The days are getting shorter and the nights cooler.
Lawn lovers know that this is their last opportunity to seed and feed their prized bit of turf in anticipation of lush green grass in springtime.
Everyone who buys fertilizer has seen the ratios printed on the bag or box, numbers like 10-10-10 or 6-6-18. But not everyone knows what they mean. These numbers represent the percentage of three primary nutrients contained in the box or bag of mixed fertilizer. The first represents the amount of Nitrogen (N), the second the amount of Phosphorus (P), and the third the amount of Potassium (K). For more on this subject, check out “A Homeowner’s Guide to Fertilizer,” prepared by the North Carolina Department of Agriculture.
Each nutrient has a different purpose. Nitrogen promotes green leafy growth, phosphorous is essential for establishing strong roots and flowers, and potassium helps regulate water movement within the plant and increases the plant’s ability to withstand stress.
A soil test is the best way to determine the levels of these essential nutrients your soil contains. Many universities, including UMass and U Conn offer this service for a small fee, even if you live out of state (unless your county is subject to a quarantine for fire ants or golden nematodes).
Your test results will indicate whether your soil is below, at, or above optimum level for these nutrients. The lab will also make recommendations about how to reach optimum levels for nutrients you may be lacking. You do NOT want to add a nutrient you already have in excess, phosphorus in particular.
A new law regulating the use of phosphorus on established lawns went into effect in Connecticut on January 1, 2013. This legislation prohibits the application of lawn fertilizers containing phosphorus on established lawns unless a soil test, done within the last two years, indicates a phosphorus deficiency and recommends that phosphorus be applied. The No Phosphorus legislation enacted by Illinois, Maine, Maryland, Michigan, New Jersey, New York, Vermont, Virginia, Washington, and Wisconsin served as models for Connecticut’s law. The law is posted here. A summary provided by the UConn Soil Nutrient Analysis Laboratory is posted here.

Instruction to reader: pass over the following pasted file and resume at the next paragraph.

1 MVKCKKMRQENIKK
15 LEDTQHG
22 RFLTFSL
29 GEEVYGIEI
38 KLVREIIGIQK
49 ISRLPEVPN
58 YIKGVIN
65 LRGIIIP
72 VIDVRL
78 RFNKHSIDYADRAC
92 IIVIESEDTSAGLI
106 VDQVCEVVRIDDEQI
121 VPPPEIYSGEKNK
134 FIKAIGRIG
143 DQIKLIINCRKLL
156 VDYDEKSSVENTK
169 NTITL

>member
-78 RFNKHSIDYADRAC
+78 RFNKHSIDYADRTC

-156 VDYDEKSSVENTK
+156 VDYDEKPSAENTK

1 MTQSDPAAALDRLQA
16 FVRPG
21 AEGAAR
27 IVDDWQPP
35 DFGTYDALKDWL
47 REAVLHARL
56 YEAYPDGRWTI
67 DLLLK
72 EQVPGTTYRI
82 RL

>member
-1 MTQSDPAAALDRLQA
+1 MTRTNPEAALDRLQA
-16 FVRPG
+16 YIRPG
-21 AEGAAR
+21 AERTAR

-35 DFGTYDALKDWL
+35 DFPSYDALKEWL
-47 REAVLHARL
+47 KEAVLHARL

Why is phosphorus such a problem? Phosphorus is the leading cause of declining water quality in freshwater lakes and ponds. The addition of even small amounts of phosphorus stimulates the growth of algae and other water plants. As the lush plant growth dies and decomposes, oxygen levels in the water are reduced, resulting in fish kills. The phosphorus entering the water supply comes primarily from three sources: wastewater treatment plants, failing septic systems, and fertilizer runoff.
In May, 2013, Scott’s announced that it had “successfully removed phosphorus from all its Turf-Builder products,” creating a product for lawns needing both nitrogen and potassium. There are other alternatives if you require only one nutrient. For example, greensand (0-0-3) can be applied to supply potassium, and bloodmeal (12-0-0) can be used to supply nitrogen.
It is important for each home gardener to be aware of this problem, to abide by the new law, and to dispose of any now unwanted fertilizer in a responsible manner. Take any lawn fertilizers or chemicals you do not plan to use to your local hazardous waste collection facility for proper disposal.
If you live in New Haven County you should take them to HazWaste Central, open on Saturday mornings from 9 to noon through October 26 this year.
Remember, in most cases you want “-0-” in the middle.
Why Saturday Short Subjects? Some readers may recall being dropped at the movie theater for the Saturday matinee — two action-packed feature films with a series of short subjects (cartoons or short movies, sometimes a serial cliffhanger) sandwiched in between. Often the short subjects were the most memorable, and enjoyable, part of the morning. That explains the name. The reason behind these particular posts is that we are all short on time. My Short Subject posts should not take me as long to write or you as long to read (or try).